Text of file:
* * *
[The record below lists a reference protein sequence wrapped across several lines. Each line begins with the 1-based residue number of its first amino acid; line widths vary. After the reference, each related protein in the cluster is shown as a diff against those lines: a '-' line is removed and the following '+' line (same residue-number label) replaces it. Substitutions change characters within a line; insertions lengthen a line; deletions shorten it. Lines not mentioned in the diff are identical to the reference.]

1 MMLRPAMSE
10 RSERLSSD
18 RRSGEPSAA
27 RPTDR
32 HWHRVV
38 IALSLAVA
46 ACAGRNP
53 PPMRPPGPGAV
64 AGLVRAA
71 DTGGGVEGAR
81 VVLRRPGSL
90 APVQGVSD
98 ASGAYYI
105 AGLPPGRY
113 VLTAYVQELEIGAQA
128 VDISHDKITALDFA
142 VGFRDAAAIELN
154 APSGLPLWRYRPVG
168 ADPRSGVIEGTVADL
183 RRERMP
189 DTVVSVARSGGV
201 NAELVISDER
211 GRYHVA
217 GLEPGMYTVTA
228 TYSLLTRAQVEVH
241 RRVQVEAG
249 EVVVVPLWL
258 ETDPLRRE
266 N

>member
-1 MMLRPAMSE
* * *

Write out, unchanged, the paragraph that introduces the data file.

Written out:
[The record below lists a reference protein sequence wrapped across several lines. Each line begins with the 1-based residue number of its first amino acid; line widths vary. After the reference, each related protein in the cluster is shown as a diff against those lines: a '-' line is removed and the following '+' line (same residue-number label) replaces it. Substitutions change characters within a line; insertions lengthen a line; deletions shorten it. Lines not mentioned in the diff are identical to the reference.]